Parasagittal Brain, exhibited at Johan Berggren, Malmö in 2011, is a series of waterrelated appliances—corporate water coolers, electric kettles, Brita water filters—that Holen cut in half using a water jet. The resulting displays, lined up in rows, look as though they have self-generated or multiplied before being disemboweled: anything but the transparency water might otherwise suggest. The title “parasagittal”—a medical term for a plane that bisects a body’s ventral and dorsal sides—is playfully esoteric and somewhat redundant (parasagittal is a version of a normal “sagittal” plane). The illusory, friendly cohesiveness of a product is broken open and exposed by an analogy between commodity and human body, or—by extension—art-making as a kind of surgery. Contradiction ensues: if the artist’s hand is a kind of surgical cut, then why is the apparatus prostrate and useless, and not repaired in any medical sense? As the works look helpless and beheaded, they become brain-like, evocative of pockets, circuitry and chambers, even if they seem to be “alive;” even this reading, though, as Holen’s title implies, is goofy and ironic, one of imprecise projection and not surgical deduction. It’s merely a broken product, after all.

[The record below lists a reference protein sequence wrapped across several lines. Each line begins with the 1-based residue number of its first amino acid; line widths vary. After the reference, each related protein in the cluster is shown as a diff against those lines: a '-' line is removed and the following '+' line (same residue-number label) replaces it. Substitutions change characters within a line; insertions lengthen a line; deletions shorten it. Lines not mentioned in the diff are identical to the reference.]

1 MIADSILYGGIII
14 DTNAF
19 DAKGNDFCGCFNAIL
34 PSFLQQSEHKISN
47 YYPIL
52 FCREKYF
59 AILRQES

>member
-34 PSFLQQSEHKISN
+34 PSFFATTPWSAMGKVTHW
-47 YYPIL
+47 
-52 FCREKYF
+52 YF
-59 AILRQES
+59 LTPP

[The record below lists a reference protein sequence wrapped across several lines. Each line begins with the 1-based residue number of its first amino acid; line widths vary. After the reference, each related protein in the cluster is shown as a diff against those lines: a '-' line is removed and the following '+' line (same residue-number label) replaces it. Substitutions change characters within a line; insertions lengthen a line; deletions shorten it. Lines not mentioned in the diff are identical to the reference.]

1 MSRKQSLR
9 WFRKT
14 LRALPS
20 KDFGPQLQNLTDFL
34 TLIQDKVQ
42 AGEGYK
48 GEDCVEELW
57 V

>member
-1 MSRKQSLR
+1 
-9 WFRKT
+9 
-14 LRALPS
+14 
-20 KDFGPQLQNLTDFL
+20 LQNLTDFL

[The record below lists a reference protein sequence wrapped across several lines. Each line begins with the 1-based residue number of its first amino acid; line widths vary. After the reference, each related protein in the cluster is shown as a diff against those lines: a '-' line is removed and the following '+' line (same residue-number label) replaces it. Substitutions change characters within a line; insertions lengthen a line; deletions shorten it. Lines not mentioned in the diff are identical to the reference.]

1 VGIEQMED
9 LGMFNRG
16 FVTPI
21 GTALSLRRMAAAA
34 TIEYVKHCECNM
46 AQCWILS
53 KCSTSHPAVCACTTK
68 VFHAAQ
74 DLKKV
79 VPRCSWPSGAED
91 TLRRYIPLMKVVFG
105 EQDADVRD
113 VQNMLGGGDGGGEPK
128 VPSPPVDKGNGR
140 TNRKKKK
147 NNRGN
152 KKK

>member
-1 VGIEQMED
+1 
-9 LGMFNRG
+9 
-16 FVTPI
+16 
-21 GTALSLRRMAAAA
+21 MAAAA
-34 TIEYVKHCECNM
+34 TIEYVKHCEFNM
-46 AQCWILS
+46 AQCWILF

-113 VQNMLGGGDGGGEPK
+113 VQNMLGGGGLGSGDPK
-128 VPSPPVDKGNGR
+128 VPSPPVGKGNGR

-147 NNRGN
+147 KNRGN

In “Sensitive To Detergent,” his 2011 exhibition at Autocenter, Berlin, Holen amassed broken car parts, 3-D scans of meat, and detergent-related products into heaps: towels, bleach bottles, a warped car bumper. The delicately balanced piles seemed anti-narrative, darkly funny, even slapstick. The effect was metaphor-driven, linking the circulation of commodities (a rotating washing machine drum, a state-of-the-art appliance going round and round in some appliance ecology), the rotation of a wheel, and an analogical remnant of a human: the 3D prints of a chicken breast who was just along for the ride and who, for some reason, turned ghostly and white, the way a character in a video game flickers pale before disappearing. One could call this amalgamation a “network.” But doesn’t the network, as a metaphor of connectivity, presuppose a state of cultural fragmentation? It’s not clear that any network has actually made something of the fragments, either; the illusory communion promised by the network is indistinguishable from a solipsistic feedback loop, fragments looking at fragments.